Arthur Penn’s “Bonnie and Clyde” turns 50 this week. Rogerebert.com critics pay tribute, fitting as the film was one of Roger Ebert’s favorites and his review of the film helped to make his reputation as a critic of seriousness, insight, and influence. He wisely and accurately wrote at the time that the film was “a milestone in the history of American movies, a work of truth and brilliance” and predicted “years from now it is quite possible that ‘Bonnie and Clyde’ will be seen as the definitive film of the 1960s.” Later, with some perspective, he included it as one of his “Great Films” and wrote, “It was a film in which all of the unlikely pieces were assembled at the right time. And more than anything else, it was a masterpiece of tone, in which the actors and filmmakers were all in sync as they moved the material back and forth between comedy and tragedy.”
“Bonnie and Clyde is the most excitingly American American movie since The Manchurian Candidate,” she wrote. “The audience is alive to it. Our experience as we watch it has some connection with the way we reacted to movies in childhood: with how we came to love them and to feel they were ours—not an art that we learned over the years to appreciate but simply and immediately ours.” And with that, she’s off and running, not only drawing us in with the breathless urgency of her praise, but vibing on what would become one of her signature preoccupations: the wild notion that this commoner’s entertainment could also be considered art, even when functioning outside the rigid confines of the “art film.”
She tackles this idea sideways, in considering and refuting the key argument of the film’s detractors (chief among them, Crowther at the Times): its violence. “To ask why people react so angrily to the best movies and have so little negative reaction to poor ones is to imply that they are so unused to the experience of art in movies that they fight it,” she surmises, and expands upon that notion thus:
Though we may dismiss the attacks with “What good movie doesn’t give some offense?,” the fact that it is generally only good movies that provoke attacks by many people suggests that the innocuousness of most of our movies is accepted with such complacence that when an American movie reaches people, when it makes them react, some of them think there must be something the matter with it—perhaps a law should be passed against it.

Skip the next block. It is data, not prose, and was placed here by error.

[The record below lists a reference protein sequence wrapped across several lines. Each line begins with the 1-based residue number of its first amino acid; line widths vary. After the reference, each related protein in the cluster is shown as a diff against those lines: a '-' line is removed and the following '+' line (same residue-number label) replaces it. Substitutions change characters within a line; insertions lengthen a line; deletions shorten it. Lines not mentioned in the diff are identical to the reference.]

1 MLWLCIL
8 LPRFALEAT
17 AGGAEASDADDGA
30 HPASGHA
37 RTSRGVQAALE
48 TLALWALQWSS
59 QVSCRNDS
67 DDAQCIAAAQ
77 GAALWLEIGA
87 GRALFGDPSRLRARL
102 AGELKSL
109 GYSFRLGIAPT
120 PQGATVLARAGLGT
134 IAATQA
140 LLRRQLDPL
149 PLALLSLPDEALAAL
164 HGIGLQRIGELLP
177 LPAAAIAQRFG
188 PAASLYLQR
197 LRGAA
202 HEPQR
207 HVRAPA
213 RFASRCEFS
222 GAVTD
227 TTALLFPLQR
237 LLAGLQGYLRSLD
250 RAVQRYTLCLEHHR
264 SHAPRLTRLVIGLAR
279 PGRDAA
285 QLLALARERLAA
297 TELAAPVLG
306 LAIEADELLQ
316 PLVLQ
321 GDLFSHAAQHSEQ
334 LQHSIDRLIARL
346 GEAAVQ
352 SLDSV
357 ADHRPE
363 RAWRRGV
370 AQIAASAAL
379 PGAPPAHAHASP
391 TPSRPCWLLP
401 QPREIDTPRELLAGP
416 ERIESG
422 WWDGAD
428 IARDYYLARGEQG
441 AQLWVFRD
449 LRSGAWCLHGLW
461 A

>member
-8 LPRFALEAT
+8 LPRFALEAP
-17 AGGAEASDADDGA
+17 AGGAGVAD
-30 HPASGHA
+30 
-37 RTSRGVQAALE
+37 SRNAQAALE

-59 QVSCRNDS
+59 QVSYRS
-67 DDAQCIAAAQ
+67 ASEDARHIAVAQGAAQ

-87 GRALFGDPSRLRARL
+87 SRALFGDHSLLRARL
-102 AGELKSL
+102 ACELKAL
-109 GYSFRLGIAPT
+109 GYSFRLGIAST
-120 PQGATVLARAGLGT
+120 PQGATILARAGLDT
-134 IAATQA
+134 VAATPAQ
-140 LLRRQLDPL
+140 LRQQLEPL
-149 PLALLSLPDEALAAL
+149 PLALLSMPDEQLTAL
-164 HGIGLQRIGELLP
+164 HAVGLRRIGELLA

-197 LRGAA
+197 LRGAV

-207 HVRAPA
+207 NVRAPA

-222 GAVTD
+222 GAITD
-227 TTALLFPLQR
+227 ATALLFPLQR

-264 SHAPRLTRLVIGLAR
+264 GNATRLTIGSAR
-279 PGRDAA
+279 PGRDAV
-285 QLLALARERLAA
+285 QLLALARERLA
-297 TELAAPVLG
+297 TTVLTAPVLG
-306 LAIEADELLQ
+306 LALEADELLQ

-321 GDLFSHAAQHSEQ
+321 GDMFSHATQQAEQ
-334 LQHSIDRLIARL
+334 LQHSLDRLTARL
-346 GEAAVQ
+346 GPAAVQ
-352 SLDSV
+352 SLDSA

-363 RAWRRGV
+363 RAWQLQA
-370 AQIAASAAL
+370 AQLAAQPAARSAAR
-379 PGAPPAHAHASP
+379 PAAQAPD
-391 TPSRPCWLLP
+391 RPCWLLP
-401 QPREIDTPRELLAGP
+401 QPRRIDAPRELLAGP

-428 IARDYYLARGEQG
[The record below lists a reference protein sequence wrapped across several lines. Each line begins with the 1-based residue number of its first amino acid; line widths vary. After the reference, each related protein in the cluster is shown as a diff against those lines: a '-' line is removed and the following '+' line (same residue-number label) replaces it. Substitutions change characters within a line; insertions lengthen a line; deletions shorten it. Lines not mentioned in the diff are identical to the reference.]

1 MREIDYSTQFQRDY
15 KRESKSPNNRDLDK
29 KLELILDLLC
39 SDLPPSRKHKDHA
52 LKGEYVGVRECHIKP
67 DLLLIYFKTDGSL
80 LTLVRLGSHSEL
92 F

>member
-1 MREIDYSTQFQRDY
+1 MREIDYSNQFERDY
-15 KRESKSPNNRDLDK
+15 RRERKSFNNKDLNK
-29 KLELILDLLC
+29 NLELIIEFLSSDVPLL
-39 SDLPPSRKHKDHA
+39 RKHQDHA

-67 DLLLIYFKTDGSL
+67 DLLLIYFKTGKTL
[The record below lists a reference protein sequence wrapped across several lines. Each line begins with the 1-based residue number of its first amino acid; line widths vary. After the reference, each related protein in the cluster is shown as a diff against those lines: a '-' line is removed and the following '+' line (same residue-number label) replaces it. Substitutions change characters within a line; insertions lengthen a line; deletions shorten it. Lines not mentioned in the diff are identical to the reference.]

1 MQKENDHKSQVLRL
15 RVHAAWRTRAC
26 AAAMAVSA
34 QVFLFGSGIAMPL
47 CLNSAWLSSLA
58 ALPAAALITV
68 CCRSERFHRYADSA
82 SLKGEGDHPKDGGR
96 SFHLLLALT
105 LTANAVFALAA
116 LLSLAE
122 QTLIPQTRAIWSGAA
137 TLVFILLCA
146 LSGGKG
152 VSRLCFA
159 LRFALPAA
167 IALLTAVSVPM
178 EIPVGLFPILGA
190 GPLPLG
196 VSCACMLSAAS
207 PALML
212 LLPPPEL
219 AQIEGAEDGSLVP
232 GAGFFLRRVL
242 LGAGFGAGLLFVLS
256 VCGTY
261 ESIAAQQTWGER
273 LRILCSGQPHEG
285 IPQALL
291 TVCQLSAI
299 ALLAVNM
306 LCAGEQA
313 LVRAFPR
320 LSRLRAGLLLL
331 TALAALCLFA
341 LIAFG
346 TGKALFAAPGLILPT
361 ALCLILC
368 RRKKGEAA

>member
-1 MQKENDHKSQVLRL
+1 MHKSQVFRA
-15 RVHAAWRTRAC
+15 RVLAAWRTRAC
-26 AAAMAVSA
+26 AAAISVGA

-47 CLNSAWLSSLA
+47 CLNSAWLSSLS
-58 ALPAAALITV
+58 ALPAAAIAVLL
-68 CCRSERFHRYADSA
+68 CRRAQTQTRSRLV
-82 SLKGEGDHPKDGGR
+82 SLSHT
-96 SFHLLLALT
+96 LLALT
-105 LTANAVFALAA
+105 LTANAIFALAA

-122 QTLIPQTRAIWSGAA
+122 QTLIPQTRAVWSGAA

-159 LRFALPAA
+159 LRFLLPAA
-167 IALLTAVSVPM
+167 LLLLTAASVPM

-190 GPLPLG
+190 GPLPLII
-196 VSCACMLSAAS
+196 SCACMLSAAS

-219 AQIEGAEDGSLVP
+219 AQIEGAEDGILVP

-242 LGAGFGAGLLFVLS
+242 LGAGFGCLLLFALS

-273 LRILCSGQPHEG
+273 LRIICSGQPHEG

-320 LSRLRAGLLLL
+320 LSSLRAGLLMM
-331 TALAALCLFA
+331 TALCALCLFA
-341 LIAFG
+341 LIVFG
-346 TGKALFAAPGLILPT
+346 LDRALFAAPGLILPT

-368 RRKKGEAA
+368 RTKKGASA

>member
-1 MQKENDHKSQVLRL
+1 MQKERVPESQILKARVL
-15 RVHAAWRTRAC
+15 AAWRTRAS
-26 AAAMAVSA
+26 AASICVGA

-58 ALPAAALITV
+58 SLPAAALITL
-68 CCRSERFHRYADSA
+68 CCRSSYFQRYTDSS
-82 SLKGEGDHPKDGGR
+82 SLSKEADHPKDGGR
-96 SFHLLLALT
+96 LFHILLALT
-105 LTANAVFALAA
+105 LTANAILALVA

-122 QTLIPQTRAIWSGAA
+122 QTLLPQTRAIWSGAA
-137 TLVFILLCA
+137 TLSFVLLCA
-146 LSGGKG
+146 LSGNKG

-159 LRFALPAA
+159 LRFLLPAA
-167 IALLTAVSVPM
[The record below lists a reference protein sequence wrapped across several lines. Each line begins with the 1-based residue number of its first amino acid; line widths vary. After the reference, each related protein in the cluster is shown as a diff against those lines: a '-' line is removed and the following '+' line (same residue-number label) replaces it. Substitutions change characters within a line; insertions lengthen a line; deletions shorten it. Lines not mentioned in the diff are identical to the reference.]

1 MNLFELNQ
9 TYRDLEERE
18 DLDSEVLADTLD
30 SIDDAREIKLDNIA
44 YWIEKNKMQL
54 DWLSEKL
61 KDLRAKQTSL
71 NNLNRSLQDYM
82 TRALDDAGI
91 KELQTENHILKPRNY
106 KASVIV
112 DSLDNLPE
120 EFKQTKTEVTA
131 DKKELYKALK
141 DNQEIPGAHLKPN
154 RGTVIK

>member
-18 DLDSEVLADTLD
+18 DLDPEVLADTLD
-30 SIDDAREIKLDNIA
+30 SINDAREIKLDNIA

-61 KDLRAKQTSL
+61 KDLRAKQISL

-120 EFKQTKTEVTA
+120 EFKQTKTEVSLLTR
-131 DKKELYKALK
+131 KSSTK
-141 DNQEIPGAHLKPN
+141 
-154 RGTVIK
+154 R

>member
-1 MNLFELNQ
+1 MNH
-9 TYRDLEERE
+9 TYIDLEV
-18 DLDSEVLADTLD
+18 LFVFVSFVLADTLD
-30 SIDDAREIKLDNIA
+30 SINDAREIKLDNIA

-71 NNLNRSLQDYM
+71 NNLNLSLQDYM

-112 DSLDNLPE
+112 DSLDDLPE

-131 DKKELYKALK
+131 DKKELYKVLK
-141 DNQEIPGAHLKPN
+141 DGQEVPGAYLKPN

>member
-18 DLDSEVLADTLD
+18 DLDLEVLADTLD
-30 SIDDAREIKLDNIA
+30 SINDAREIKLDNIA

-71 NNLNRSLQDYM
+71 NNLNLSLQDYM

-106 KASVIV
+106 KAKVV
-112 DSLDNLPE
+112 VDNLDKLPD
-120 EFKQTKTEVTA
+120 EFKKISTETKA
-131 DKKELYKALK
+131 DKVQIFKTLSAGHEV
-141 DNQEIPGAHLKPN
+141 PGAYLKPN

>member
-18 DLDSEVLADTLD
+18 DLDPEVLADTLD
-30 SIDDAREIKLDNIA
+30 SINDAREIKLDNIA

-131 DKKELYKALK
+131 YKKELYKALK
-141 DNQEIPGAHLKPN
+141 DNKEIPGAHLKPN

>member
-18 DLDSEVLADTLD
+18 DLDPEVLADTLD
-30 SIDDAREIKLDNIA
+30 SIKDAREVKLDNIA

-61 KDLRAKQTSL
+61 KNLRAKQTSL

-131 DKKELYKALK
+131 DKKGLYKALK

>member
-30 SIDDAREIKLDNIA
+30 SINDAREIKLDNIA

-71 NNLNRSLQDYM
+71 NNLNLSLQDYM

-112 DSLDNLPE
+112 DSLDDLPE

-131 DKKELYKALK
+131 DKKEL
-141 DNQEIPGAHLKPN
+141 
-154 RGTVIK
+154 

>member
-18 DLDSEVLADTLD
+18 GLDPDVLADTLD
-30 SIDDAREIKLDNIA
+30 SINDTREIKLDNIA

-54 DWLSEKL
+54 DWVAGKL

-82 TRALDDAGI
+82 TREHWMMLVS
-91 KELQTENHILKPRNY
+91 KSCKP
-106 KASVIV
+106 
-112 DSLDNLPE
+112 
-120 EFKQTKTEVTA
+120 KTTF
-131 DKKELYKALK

These were fairly radical notions at the time (for an American critic, anyway), that a popular art form like film should not only be provocative, but was better for it – and at the very least, it was a radical idea for the tony pages of the New Yorker. But the film’s volatile relationship with its audience, how it turns our expectations and reactions (to violence, to sexuality, and especially to humor) back on its viewers, make for both the essay’s most compelling ideas, and its most astonishing writing.
How can you not be attracted to home movies? Just about every home movie is unique and exists in a single copy. And while many of them picture similar events (birthdays, holidays, trips to the lake, honeymooning at Niagara Falls), each has its own look and emotional feel. I’ve started to think that maybe the essential story of the 20th century is really the composite story made from identical events shown slightly differently.
They’re also structurally unique. Most documentary films these days are built as narratives — stories with a beginning, middle and end; stories with some kind of conflict and resolution; stories with “compelling” characters. But home movies bypass this artificial layer. Home movies are stories all by themselves. There are many small dramas we might imagine about the people, places and activities we see. But in themselves they’re little narratives about the unfolding dynamic between the person shooting and the person shot; about performing for the camera and watching people perform; about family mysteries we may never solve.
Then there’s the element of unpredictability. What will the next shot be? What will these people do? Where will the camera shoot next? You can find anything from close-ups of ears of new sweet corn to covert shots of President Roosevelt walking down a ramp from his private railroad car, shot from behind a baggage cart so that the Secret Service wouldn’t notice and take the film.
And just as there is unexpected beauty in daily life, there is real beauty in films made by ordinary, nonprofessional shooters. It can be intentional or accidental, but I am constantly struck by the wonderful images I find that would be extremely difficult to shoot on purpose. Strange juxtapositions, unpredictable camera angles, mistakes that make perfection look boring.
It’s not necessarily experiences that we have all gone through but I do think that there is something about The Glass Castle that still resonates and feels very familiar. We may not have gone through something to that degree but I think everybody has a Rex Walls in their life. Everybody knows what it feels like to want to love somebody so badly and have the struggle of how difficult that can be with someone who is either an alcoholic or has ups and downs in their life or who can’t be what we need from them. And it’s incredible to watch somebody like Jeannette go through something like that and come out the other end, not just learning how to accept that part of it but to take it and make it something that makes her so much of a better person. That’s really inspiring to me.